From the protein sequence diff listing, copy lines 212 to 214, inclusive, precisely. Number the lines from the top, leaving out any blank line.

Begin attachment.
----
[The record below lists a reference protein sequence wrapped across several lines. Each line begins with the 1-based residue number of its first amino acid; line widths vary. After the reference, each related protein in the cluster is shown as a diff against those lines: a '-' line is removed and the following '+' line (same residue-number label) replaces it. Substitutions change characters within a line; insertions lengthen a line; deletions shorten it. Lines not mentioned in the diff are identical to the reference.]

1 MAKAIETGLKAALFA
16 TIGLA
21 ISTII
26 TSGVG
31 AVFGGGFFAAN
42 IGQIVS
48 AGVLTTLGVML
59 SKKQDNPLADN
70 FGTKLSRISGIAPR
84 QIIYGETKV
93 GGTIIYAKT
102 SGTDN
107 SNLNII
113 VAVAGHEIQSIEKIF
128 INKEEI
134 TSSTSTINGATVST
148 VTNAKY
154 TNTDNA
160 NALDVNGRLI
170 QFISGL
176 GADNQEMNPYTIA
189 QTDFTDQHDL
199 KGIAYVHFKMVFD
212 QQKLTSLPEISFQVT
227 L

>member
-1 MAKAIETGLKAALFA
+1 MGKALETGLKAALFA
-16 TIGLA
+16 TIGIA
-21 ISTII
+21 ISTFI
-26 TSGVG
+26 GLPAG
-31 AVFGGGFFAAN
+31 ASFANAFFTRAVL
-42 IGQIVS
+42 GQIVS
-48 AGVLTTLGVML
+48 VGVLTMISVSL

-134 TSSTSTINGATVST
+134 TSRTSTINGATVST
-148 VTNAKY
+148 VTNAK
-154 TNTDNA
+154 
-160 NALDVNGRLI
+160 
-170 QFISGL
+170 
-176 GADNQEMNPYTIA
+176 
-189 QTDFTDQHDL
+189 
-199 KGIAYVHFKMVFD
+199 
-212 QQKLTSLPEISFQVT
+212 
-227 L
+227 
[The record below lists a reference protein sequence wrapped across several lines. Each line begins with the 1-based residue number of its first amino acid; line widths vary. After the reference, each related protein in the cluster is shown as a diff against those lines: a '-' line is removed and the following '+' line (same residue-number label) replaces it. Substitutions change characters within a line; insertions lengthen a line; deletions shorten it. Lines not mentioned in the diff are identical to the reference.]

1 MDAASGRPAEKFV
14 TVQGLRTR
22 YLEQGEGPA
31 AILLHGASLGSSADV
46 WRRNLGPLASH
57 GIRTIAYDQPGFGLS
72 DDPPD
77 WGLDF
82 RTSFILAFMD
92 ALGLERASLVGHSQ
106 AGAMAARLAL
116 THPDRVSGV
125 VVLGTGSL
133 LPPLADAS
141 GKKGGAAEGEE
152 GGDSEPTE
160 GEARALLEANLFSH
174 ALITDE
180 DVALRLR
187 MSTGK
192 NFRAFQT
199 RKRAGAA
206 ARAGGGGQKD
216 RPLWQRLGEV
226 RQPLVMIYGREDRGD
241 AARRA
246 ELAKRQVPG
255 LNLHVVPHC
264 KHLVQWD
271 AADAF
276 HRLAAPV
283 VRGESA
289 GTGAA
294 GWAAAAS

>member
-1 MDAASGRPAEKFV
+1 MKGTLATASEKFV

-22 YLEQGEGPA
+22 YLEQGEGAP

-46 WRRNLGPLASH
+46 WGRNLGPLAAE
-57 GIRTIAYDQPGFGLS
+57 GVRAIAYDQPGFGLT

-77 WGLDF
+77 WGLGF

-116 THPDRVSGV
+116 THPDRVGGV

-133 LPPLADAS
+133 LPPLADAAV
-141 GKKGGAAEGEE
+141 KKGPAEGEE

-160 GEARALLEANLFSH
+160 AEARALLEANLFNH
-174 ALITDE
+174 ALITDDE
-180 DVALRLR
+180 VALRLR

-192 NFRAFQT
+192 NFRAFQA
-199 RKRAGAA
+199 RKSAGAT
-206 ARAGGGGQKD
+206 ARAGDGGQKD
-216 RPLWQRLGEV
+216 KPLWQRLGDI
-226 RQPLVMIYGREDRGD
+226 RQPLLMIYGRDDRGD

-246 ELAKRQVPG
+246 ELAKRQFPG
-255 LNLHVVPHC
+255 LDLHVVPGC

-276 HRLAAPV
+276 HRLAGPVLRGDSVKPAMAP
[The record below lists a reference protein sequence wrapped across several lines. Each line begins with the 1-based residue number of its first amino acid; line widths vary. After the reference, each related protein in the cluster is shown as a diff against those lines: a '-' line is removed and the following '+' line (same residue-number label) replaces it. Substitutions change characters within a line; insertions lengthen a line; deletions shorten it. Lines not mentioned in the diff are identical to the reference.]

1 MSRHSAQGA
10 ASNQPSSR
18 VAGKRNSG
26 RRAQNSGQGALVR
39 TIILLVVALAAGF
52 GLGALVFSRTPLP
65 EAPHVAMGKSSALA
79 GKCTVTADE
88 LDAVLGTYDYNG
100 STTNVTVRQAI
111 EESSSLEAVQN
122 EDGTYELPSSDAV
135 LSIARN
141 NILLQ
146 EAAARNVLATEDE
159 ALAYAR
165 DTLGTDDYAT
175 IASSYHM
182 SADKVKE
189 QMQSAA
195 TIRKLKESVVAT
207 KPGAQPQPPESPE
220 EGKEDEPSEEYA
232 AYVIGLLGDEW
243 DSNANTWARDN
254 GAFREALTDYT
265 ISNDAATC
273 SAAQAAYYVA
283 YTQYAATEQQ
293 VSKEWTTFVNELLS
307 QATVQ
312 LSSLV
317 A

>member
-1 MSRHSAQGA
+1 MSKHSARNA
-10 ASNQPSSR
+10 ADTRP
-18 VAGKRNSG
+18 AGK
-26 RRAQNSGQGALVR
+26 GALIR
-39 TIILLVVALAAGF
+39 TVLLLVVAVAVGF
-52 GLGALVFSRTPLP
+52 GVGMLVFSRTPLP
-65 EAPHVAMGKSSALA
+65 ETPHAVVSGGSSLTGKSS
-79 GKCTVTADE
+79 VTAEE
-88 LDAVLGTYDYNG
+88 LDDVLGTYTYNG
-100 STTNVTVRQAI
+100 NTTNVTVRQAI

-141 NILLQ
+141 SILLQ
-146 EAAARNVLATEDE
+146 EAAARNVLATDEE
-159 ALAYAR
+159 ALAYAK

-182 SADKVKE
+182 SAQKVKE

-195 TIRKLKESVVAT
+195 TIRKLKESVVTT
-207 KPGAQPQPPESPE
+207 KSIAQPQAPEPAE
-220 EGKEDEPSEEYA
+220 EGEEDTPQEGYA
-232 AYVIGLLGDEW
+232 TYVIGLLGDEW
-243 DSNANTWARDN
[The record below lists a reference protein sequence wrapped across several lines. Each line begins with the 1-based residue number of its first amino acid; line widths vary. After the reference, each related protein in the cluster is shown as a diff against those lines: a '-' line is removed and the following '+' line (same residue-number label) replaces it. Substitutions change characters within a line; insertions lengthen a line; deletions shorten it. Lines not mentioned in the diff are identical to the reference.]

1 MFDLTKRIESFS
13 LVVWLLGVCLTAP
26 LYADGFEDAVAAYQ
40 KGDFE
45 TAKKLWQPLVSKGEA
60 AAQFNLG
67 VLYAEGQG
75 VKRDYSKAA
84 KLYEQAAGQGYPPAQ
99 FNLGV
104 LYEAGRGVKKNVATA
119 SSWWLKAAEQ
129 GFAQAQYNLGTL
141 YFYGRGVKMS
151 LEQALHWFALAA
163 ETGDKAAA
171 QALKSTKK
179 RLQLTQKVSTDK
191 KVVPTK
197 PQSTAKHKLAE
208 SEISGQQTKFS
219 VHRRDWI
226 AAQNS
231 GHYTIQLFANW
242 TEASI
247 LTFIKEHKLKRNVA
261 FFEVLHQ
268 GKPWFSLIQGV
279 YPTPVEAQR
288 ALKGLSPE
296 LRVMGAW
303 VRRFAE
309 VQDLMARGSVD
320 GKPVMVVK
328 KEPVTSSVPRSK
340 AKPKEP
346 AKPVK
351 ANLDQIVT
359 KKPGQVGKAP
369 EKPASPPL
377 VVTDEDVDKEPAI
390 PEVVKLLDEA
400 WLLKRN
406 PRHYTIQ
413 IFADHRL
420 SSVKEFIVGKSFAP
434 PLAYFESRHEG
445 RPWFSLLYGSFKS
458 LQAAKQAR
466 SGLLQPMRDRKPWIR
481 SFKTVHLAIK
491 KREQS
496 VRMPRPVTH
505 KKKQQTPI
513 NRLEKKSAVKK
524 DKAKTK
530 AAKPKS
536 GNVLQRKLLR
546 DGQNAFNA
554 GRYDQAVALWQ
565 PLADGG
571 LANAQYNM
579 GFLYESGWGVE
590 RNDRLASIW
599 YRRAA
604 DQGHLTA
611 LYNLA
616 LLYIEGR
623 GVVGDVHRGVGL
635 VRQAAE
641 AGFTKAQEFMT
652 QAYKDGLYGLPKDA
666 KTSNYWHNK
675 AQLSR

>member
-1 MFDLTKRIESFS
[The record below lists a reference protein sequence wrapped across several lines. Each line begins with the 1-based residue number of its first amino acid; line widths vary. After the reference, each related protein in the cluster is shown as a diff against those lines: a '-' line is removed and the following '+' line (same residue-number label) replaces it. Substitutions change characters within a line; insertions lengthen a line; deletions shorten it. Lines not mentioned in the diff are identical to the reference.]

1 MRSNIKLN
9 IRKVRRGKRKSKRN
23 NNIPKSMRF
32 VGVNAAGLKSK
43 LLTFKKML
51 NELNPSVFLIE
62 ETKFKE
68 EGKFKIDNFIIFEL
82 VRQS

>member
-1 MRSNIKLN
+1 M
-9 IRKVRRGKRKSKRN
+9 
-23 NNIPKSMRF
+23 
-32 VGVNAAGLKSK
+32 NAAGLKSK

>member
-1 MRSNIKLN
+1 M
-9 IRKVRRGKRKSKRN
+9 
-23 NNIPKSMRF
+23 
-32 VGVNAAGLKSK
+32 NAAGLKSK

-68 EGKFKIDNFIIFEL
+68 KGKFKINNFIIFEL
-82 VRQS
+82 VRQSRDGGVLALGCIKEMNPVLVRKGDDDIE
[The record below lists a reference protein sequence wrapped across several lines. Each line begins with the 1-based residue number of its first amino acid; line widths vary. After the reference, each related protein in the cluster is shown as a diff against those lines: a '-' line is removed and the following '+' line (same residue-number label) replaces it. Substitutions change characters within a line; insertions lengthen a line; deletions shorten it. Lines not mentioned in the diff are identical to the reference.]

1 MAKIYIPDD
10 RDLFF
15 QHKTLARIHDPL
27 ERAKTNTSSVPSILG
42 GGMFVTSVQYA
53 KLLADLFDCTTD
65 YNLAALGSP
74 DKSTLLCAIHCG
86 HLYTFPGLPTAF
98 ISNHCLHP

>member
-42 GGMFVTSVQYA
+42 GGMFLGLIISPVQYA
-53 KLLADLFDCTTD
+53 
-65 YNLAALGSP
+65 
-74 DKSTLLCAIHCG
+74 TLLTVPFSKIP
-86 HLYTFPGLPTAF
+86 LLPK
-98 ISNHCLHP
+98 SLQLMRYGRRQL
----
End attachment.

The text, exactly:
40 KGDFE
45 TAKKLWQPLVSKGEA
60 AAQFNLG